Someone receiving a chiropractic adjustment
Someone receiving a chiropractic adjustment
Photo: Aleksander Chaibi (Wikimedia Commons)

Chiropractors in Canada and elsewhere are being told to stop advertising their services as a treatment for covid-19, the illness caused by the new coronavirus.

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In Canada, organizations such as the College of Chiropractors of Ontario have sent dozens of warning letters to clinics and practitioners in the area, following complaints by the nonprofit advocacy group Bad Science Watch. The complaints highlighted advertisements on social media from chiropractors claiming that they could boost the immune system to ward off the coronavirus or otherwise help people recover faster from it.

“As soon as there is public fear to exploit, these practitioners are really quick to get on message and promote this type of misinformation for their own profit,” Ryan Armstrong, head of Bad Science Watch, told CBC.

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While chiropractic is primarily perceived and marketed as a way to diagnose and treat muscle and joint-related health problems through spinal adjustments, the field has a long history of promoting kooky ideas that it can treat any kind of malady. With little to no supporting evidence, some chiropractors have advertised it as a way to treat everything from autism to ear infections; others have performed potentially dangerous (and sometimes fatal) spinal manipulations on newborn children.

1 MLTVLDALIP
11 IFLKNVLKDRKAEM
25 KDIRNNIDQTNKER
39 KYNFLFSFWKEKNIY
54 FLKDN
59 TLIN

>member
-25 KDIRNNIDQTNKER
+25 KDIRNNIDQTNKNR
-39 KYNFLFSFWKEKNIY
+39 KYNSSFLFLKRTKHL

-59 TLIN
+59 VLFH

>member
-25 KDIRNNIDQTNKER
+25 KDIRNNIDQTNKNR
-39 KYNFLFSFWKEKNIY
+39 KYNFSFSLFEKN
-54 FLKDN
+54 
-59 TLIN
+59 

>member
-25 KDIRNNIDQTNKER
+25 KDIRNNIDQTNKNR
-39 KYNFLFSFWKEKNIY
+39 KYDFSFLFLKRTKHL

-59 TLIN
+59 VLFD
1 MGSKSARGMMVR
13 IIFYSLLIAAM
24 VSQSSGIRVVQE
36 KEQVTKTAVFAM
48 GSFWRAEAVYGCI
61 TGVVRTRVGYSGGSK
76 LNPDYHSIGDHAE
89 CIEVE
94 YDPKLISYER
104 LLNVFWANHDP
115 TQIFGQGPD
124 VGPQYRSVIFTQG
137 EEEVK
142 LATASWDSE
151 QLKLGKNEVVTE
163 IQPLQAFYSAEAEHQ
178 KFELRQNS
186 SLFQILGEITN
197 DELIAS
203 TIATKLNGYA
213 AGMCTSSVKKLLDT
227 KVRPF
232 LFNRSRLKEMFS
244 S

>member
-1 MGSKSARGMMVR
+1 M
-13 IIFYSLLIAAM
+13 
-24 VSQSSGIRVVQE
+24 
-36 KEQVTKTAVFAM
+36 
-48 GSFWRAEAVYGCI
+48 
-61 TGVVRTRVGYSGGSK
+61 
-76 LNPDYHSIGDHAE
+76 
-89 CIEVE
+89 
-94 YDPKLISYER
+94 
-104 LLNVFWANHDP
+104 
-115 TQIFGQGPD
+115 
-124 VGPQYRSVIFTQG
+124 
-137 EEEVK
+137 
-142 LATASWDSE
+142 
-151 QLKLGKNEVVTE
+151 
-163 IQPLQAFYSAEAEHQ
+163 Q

The problem of chiropractors turning into coronavirus scammers isn’t just isolated to Canada either. Late last week, the World Federation of Chiropractic issued covid-19 related advice to chiropractors, which included a warning to stay away from claiming they could treat it.

“There is no credible scientific evidence that chiropractic spinal adjustment/manipulation confers or boosts immunity,” the WFC said in its guidance. “Chiropractors should refrain from any communication that suggests spinal adjustment/manipulation may protect patients from contracting COVID-19 or will enhance their recovery. Doing otherwise is potentially dangerous to public health.”

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Of course, chiropractic is only the latest flavor of pseudoscience to try making money off the coronavirus. Homeopaths and other alternative medicine practitioners have sold their own forms of snake oil as a cure for the virus, which has led to crackdowns by the Food and Drug Administration and various state authorities. In both New York and Missouri, for instance, televangelist Jim Bakker was sued for advertising colloidal silver as a coronavirus treatment.

Science writer at Gizmodo and pug aficionado elsewhere

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